was OK really much better in soccer, but it required a lot
of running. While attending a varsity match after her season
she tells dad that she wants to be on that court. He tells
her that she has to do a lot of work to get there but he has
faith. So what does this have to do with the farm? Well this
started a crash course on volleyball for the whole family.
We have played on three club teams, coached some, attended a
total of 11 camps and clinics in four different states and
attended 28 week end tournaments in 6 states. The farm has
established over an acre of level manicured Bermuda sod
which can be used for up to 12 courts at a time. At this
point Katie has played in several Championship matches
winning some and the high school team finished second for
the state. The Goal for 04 is to be first. Weve added
a volleyball page to web site so visit it if you like. Oh
yea, its not hit, slap giggle any more. Watch out for the
Katie starts her
senior year and Will moves to Florida to pursue his dream of
training horses. Sad to say Katie's volleyball team finished
2nd in the state for the second time. However they had a
great season. Will is teaching lessons at a resort in
Orlando and boards and teaches lessons with his own company
We lost our blue
berry crop to frost damage this year. The Good Lord again
reminding us who is in charge.
Below the shoes
of Jr/Sr Prom
Graduation of the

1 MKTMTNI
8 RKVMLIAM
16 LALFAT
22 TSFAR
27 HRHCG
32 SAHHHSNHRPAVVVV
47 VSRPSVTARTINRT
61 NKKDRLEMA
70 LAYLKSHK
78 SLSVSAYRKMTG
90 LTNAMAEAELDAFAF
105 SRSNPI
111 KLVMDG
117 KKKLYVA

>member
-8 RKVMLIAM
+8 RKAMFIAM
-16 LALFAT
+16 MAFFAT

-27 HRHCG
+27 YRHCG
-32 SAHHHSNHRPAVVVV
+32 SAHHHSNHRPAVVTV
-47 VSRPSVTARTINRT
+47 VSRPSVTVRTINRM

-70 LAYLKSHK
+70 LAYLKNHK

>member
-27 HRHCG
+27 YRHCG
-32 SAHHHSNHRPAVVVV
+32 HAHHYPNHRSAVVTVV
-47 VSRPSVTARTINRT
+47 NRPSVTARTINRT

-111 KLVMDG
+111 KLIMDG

youngest and sending them off to school is a mixed blessing.
You want them to succeed but you sure miss 'em too. Katie
graduated and is attending Maryville College just outside
Knoxville. Yes she is playing volleyball and was named to
the All Freshman conference team as a defensive specialist.
At this time majoring in Education and doing well in school.
Will has added to the horse population of Florida and
helping out with the economy.
The big chance
for the farm is the addition of a John Deere hit or miss ice
cream maker. We have perfected a vanilla and lemon recipes
that have been big hits. It makes 5 gallons at a time and
everyone was pleased during pumpkin season.
coaching Volleyball again, a 17 and under girls team with a
new club called A5 Volleyball. A great challenge and very
rewarding. Debbie struggles with an empty nest and managing
her husband. We vacation at Bear Trap Ranch in Colorado for
the tenth straight year. It is a wonderful family camp at
9000 feet in the mountains and managed by Inter Varsity a
nondenominational Christian college campus outreach
program. It has become a very special place for our family.
In the spring Bill
still coaching with A5 but he was so bad they asked him to
be director in the Fall of 07. With Debbies wise counsel
he agrees without the responsibility of coaching. Remember
there is a farm, the plastics job and a family. There is no
order at this point. After a wonderful cruise in January
with 95 year young Aunt Dot and Bills Mom, Marjorie 88, has
radiation treatment to both legs for skin cancer. All goes
well until the last week of treatment when Mom becomes weak
and legs appear to be very burned. The short version of the
story is she ends up in the burn unit in Augusta has a
seizure and spends six weeks in ICU and only wakes up after
being transferred to a hospice in Cartersville. The great
news is she celebrates her 89 birthday there and gets so
healthy they kick her out. The Lord had also been kind
enough to allow us to have a late frost that killed all our